Gilis violins

Les ateliers Gilis violins

At different times in his professional career, Pascal Gilis has managed the making of quartet instruments in quite different ways. He has worked alone in his workshop as well as part of a group (as in the Cremona school). He was guarantor of a finished instrument for each participant in an amateur violin making course and trainer of apprentices in his workshop and in evening schools. These different experiences and other combinations of circumstances have led to the opportunity to create a manufacturing workshop in Romania as well as Belgium.

As various craftsmen work on the same instruments it was important to guarantee consistency in the manufacturing process. It was therefore necessary to standardize the models and processes. The ateliers de la Dyle was founded on this principle. This is a solid entry-level range, designed using the luthier’s know-how and bringing together all the positive aspects of empiricism and craft tradition: a good hand on good templates.
We follow, guide and organize the production techniques, and maintain a strong link and vigilance for consistency of quality in the routines that may settle in.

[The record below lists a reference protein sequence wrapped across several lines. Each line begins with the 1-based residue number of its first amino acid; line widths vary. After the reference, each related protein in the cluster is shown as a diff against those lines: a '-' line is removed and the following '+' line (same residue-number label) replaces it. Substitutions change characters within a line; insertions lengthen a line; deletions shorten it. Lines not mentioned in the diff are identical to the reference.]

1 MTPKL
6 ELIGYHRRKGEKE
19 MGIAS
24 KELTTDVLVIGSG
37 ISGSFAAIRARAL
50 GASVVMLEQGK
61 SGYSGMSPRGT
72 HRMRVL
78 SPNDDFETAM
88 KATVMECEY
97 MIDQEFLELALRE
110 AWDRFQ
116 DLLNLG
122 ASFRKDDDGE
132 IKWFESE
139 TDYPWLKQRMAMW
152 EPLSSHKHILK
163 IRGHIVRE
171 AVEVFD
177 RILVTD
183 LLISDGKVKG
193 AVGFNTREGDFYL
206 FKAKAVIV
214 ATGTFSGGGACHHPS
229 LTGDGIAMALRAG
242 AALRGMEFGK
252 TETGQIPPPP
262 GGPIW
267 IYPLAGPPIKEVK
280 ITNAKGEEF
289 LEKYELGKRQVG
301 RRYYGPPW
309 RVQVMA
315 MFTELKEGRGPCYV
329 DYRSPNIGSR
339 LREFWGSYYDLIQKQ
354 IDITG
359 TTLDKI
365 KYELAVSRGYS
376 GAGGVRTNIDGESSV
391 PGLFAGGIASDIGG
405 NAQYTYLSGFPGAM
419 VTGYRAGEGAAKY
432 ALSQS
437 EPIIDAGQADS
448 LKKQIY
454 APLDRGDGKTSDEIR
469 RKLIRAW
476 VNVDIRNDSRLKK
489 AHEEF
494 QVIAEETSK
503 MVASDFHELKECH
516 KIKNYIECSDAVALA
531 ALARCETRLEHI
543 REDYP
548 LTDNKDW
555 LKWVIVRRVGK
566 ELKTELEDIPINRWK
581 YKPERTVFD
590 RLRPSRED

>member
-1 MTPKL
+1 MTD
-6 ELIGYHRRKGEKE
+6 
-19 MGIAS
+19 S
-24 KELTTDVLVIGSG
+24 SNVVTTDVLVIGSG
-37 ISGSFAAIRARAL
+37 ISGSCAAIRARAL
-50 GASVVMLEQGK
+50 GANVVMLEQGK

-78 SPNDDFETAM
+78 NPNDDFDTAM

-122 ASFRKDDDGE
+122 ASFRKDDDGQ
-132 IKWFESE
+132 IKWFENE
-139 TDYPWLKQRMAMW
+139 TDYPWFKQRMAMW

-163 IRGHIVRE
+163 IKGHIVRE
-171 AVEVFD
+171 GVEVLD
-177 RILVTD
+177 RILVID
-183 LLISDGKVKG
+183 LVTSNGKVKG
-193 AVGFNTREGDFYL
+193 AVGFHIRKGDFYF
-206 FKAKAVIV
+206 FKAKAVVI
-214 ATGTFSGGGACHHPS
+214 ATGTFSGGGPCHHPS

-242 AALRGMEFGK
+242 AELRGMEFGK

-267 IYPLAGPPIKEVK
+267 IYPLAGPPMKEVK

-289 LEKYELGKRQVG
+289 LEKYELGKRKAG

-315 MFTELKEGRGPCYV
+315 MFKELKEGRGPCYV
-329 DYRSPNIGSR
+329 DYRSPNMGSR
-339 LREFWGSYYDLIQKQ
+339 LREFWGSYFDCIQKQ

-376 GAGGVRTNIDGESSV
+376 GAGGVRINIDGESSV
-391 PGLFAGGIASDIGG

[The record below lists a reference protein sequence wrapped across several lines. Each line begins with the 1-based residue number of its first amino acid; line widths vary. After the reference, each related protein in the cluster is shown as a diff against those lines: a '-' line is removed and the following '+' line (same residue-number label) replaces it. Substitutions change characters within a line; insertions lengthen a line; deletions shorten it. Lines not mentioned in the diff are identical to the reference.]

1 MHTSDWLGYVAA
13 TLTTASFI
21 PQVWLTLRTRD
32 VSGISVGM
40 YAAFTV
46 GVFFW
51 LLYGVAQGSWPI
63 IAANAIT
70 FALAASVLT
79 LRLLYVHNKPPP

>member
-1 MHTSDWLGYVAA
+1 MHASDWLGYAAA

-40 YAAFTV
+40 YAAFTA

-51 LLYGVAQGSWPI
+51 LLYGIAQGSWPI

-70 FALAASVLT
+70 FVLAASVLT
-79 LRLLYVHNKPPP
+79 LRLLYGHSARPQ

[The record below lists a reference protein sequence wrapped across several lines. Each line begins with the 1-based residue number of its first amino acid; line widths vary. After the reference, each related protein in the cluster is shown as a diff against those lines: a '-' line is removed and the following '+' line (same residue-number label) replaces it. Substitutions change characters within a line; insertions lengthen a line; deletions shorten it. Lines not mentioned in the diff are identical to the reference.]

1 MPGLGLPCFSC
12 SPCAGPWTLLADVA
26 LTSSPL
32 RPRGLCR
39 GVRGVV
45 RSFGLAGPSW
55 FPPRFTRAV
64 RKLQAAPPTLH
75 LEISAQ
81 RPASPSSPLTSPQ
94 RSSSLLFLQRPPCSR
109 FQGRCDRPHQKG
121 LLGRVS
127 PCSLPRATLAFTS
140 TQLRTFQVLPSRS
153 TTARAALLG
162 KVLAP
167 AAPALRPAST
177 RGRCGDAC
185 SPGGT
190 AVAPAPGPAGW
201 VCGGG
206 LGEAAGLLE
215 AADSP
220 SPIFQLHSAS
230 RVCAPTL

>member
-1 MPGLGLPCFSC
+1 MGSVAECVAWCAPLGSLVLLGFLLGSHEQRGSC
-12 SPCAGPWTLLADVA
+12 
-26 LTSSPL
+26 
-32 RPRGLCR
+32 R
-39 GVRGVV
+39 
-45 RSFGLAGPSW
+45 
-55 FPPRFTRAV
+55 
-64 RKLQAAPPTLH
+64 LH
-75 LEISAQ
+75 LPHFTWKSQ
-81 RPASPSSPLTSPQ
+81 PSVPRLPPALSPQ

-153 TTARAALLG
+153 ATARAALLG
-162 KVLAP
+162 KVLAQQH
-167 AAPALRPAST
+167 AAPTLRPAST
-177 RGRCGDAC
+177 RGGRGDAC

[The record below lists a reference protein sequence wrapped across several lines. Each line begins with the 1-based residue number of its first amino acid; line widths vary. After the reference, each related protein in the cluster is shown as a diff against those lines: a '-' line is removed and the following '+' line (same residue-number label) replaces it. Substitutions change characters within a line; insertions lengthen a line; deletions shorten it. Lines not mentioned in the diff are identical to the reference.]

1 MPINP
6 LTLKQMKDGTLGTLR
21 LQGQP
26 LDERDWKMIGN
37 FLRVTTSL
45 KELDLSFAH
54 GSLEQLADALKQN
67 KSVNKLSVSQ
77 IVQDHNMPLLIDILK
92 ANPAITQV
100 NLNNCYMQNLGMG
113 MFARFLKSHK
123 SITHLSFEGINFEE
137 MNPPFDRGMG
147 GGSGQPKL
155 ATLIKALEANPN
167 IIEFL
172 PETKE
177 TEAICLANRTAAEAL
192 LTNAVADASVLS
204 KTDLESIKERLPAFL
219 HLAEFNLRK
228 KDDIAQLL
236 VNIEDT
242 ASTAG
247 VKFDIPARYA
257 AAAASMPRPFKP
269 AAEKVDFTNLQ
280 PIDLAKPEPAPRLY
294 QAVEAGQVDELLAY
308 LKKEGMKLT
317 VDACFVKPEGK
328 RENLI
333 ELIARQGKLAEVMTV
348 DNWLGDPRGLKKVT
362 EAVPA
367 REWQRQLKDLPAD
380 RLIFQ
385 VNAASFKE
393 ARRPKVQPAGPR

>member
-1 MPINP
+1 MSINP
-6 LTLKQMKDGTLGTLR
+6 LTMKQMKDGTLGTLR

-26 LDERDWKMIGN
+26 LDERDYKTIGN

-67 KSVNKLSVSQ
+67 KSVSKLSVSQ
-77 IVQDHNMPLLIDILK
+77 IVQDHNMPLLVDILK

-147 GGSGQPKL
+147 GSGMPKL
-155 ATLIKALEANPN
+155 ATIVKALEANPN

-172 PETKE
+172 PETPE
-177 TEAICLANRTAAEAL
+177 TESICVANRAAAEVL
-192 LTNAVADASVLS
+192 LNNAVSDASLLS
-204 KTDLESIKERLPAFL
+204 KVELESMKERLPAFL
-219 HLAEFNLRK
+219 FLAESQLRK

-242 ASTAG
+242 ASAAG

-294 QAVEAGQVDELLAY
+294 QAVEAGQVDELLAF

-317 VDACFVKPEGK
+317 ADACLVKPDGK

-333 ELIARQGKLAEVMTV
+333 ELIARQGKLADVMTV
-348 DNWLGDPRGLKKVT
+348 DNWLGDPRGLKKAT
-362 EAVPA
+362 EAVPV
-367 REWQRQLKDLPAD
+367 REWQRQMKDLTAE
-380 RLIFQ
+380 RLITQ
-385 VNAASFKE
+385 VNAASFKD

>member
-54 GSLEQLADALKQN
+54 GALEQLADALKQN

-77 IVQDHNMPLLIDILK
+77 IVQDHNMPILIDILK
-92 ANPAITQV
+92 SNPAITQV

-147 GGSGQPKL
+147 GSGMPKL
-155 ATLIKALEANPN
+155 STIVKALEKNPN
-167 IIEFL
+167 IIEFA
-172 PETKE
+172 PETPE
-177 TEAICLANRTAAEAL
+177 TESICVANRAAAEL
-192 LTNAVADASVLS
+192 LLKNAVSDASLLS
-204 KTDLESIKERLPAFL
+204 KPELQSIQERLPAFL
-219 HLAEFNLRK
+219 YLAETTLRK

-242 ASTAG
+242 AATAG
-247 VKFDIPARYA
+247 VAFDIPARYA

The Meteny range was developed on this foundation with certain improvements. The choice of woods was refined and better soundboards were used. The models are more elaborate in their design and aesthetics. The work on the archings follows a different manufacturing process to achieve a superior sound. The varnish is also the result of a little more detail and time spent in our workshop in Brussels.

Gilis freres instruments are higher quality with more iconic models such as the Lord Wilton, the Betts… With a good conceptual understanding, the roughing is prepared by apprentice luthiers in our workshops in Belgium and then finished by experienced violin makers in Brussels. The finishing includes the details of sound and voice, thickness, bass bar, the tuning of the resonance frequencies of the plates, varnish, assembly, and adjustments. This work is very similar to the work of a high-end luthier, but with several hands. These instruments are already played by many students in conservatories as well as orchestra professionals and remain very accessible.